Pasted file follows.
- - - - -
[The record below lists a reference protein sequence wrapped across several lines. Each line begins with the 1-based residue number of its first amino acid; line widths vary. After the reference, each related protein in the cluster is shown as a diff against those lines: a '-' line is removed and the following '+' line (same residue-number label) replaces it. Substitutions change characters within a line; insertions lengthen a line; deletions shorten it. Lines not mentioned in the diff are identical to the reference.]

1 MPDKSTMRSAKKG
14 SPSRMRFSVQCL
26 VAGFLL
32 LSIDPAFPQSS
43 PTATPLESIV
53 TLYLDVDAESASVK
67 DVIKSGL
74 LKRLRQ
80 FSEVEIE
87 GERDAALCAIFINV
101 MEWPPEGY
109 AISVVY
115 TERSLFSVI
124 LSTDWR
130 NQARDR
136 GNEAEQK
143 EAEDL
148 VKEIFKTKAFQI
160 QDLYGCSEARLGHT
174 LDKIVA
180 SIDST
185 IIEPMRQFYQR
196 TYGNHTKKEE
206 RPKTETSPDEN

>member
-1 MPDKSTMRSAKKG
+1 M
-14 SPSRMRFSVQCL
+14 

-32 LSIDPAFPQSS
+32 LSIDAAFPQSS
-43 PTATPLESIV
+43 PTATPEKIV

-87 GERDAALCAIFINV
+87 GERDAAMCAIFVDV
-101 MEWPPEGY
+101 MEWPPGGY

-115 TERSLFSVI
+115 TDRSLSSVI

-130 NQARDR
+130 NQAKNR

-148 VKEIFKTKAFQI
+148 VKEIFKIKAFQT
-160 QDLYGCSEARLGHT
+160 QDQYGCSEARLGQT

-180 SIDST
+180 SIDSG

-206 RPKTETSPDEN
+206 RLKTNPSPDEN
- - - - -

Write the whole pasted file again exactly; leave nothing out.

[The record below lists a reference protein sequence wrapped across several lines. Each line begins with the 1-based residue number of its first amino acid; line widths vary. After the reference, each related protein in the cluster is shown as a diff against those lines: a '-' line is removed and the following '+' line (same residue-number label) replaces it. Substitutions change characters within a line; insertions lengthen a line; deletions shorten it. Lines not mentioned in the diff are identical to the reference.]

1 MPDKSTMRSAKKG
14 SPSRMRFSVQCL
26 VAGFLL
32 LSIDPAFPQSS
43 PTATPLESIV
53 TLYLDVDAESASVK
67 DVIKSGL
74 LKRLRQ
80 FSEVEIE
87 GERDAALCAIFINV
101 MEWPPEGY
109 AISVVY
115 TERSLFSVI
124 LSTDWR
130 NQARDR
136 GNEAEQK
143 EAEDL
148 VKEIFKTKAFQI
160 QDLYGCSEARLGHT
174 LDKIVA
180 SIDST
185 IIEPMRQFYQR
196 TYGNHTKKEE
206 RPKTETSPDEN

>member
-1 MPDKSTMRSAKKG
+1 M
-14 SPSRMRFSVQCL
+14 

-32 LSIDPAFPQSS
+32 LSIDAAFPQSS
-43 PTATPLESIV
+43 PTATPEKIV

-87 GERDAALCAIFINV
+87 GERDAAMCAIFVDV
-101 MEWPPEGY
+101 MEWPPGGY

-115 TERSLFSVI
+115 TDRSLSSVI

-130 NQARDR
+130 NQAKNR

-148 VKEIFKTKAFQI
+148 VKEIFKIKAFQT
-160 QDLYGCSEARLGHT
+160 QDQYGCSEARLGQT

-180 SIDST
+180 SIDSG

-206 RPKTETSPDEN
+206 RLKTNPSPDEN